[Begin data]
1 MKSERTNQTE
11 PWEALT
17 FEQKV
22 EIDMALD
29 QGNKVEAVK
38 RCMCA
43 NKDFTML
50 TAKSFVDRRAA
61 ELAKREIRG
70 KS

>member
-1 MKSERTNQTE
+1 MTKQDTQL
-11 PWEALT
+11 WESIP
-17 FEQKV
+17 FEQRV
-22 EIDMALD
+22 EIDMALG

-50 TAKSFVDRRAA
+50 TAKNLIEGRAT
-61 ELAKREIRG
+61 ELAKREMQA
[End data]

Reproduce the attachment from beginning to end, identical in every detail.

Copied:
1 MKSERTNQTE
11 PWEALT
17 FEQKV
22 EIDMALD
29 QGNKVEAVK
38 RCMCA
43 NKDFTML
50 TAKSFVDRRAA
61 ELAKREIRG
70 KS

>member
-1 MKSERTNQTE
+1 MTKQDTQL
-11 PWEALT
+11 WESIP
-17 FEQKV
+17 FEQRV
-22 EIDMALD
+22 EIDMALG

-50 TAKSFVDRRAA
+50 TAKNLIEGRAT
-61 ELAKREIRG
+61 ELAKREMQA